by: Kathy DeGagne, BFP Staff Writer
As anti-Semitism cast a dark shadow over Europe in the 1930s, a Polish Jew named Bronislaw Huberman chose to fight it with the only weapon he had—his music.
In Germany, Hitler had begun to crack down on the Jewish population, banning them from employment in German companies. Even cultural institutions were not exempt—in 1933, he ordered all Jewish musicians, artists and singers fired from their positions, with further persecution eerily imminent. Huberman, a concert violinist now living in Mandate Palestine, had a premonition of what was about to happen in Europe and acted to save as many Jews as he could, as quickly as he could—on his own initiative and with his own money.
Huberman envisioned an orchestra in Palestine called the Palestine Symphony Orchestra; and his dream became a reality in 1936, hastened by the urgent need to provide a safe haven for Jewish musicians trapped in Europe. “One has to build a fist against anti-Semitism,” Huberman said, “and a first-class orchestra will be this fist.”
His musical recruits came from top symphony orchestras across Europe. Eighteen musicians from Germany alone immigrated to Palestine. Other musicians came from countries that stretched from France to Greece and from Latvia to Italy. Over 80 musicians, accompanied by their families, emigrated from Europe. With his brilliant plan, Huberman saved over 1,000 people from the looming Holocaust.
It wasn’t easy for Huberman to get immigration certificates for the musicians. In April of 1936, just as they were planning to come, the British severely limited Jewish immigration to Palestine, caving in to pressure from the Arab League. The largest Arab uprisings in a decade made the British nervous and they feared more rioting if Jews immigrated in high numbers. Huberman negotiated with the Jewish Agency to try to get his musicians into the country, but ran into a roadblock when David Ben-Gurion, the head of the Jewish Agency, decided that musicians weren’t necessarily the kind of people they needed in Palestine.
In frustration, Huberman wrote to Chaim Weizmann and said, “If we don’t get these musicians into Palestine in order to start the Palestine Symphony, it will be a black eye on Zionism.” Weizmann finally agreed to the importance of the symphony and managed to secure 50 immigration certificates for Huberman.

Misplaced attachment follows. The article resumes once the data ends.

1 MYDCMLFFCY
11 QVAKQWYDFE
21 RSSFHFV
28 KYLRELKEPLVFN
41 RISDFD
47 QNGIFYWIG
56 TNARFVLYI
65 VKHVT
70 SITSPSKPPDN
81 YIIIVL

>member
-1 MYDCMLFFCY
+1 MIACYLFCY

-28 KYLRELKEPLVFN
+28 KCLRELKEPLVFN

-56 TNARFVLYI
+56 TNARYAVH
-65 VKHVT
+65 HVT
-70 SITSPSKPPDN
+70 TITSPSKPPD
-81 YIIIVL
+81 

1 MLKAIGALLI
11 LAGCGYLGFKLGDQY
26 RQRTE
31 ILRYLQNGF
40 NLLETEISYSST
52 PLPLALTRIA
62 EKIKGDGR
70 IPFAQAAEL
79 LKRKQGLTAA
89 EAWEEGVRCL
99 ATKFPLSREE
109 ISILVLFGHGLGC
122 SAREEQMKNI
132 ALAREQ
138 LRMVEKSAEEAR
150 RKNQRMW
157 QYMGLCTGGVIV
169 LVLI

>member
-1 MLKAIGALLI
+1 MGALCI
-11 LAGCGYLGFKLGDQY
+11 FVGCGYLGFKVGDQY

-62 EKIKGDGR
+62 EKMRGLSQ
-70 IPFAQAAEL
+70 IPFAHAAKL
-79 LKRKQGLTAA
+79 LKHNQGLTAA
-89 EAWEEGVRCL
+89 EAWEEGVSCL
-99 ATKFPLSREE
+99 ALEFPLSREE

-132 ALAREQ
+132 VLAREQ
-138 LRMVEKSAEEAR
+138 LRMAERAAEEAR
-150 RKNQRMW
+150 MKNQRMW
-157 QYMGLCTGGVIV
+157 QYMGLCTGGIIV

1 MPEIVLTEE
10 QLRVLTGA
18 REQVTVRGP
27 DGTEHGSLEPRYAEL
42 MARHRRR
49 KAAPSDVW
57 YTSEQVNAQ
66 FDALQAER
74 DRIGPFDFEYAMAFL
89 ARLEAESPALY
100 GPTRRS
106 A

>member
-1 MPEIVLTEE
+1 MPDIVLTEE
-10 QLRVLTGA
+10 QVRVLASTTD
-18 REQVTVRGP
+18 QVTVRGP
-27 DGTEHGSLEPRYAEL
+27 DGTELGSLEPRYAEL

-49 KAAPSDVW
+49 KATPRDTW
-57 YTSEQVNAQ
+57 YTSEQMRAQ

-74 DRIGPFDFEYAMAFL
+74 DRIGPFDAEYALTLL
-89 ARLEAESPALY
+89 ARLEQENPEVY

The orchestra’s first principal conductor was William Steinberg. As Steinberg was auditioning musicians for the Palestine orchestra in Germany, Huberman was holding auditions in Warsaw, Prague, Krakow and Budapest, searching for the best musicians possible for his orchestra.
Huberman invited his friend, Arturo Toscanini, the world-renowned Italian conductor, to conduct the first concert in December 1936. Throughout the rise of Nazism, Toscanini was actively involved in opposing the regime. He spoke openly against fascism, and refused to perform in Nazi Germany, declining an invitation to participate in the 1934 Bayreuth Festival, an annual German music festival that featured works by Richard Wagner, a rabid anti-Semite. Toscanini was reportedly beaten by fascist hooligans in Italy when he refused to play the Fascist national anthem, specially requested by Mussolini.
Huberman told Toscanini that his willingness to conduct the first performance of the Palestine orchestra would “constitute a historical landmark both in the struggle against Nazism and in the building of Palestine.” Toscanini accepted the invitation and decided to take the orchestra on tour to Haifa, Jerusalem, Cairo and Alexandria as well. The concerts were all sold out.
Toscanini chose the program for the concert in Tel Aviv himself, purposely including Felix Mendelssohn’s “A Midsummer Night’s Dream.” In doing so, Toscanini thumbed his nose at Hitler’s policy of banning all music by Jewish composers.
In the audience at this first performance were such luminaries of the future Jewish state as Chaim Weizmann, David Ben-Gurion, Golda Meir and Tel Aviv mayor Meir Dizengoff.
Time magazine reported: “As a full Palestine moon rode over Tel Aviv…the Hebrew Sabbath ended and thousands of Jews began to move toward the Levant Fair Grounds. There they packed the Italian Pavilion to hear great Arturo Toscanini lead Palestine’s first civic orchestra through its first performance.”–Jan. 4, 1937
Though Time waxed lyrical about the setting of the first concert, it was performed amid widespread Arab rioting. The concert represented to both Huberman and Toscanini their personal struggle against anti-Semitism. In Mandate Palestine, where weapons to Jews were strictly forbidden by the British, they knew their most powerful weapon was music.
After establishing and funding the orchestra, and leaving the company in the capable hands of William Steinberg, Huberman left Palestine and found refuge in Switzerland, performing all over the world as a concert violinist.
In 1948, after the State of Israel was established, the name of the orchestra was changed to the Israel Philharmonic Orchestra. Like its predecessor and the state of Israel itself, the Israel Philharmonic is composed of immigrants from other parts of the world, including the Ukraine, Turkey, Romania and Russia.
Anti-Semitism is once again casting a giant shadow over Europe, and the Israel Philharmonic Orchestra has had to endure disruptions by anti-Israel factions at some of their concerts; yet it has performed to worldwide acclaim and is recognized as “one of the top virtuoso orchestras” in the world.
Zubin Mehta, the music director of the Israel Philharmonic Orchestra, spoke about the foundation laid by Bronislaw Huberman and his orchestra of immigrants: “The seeds of culture that Huberman planted here, that he brought from Central Europe—we are reaping its rewards today.”
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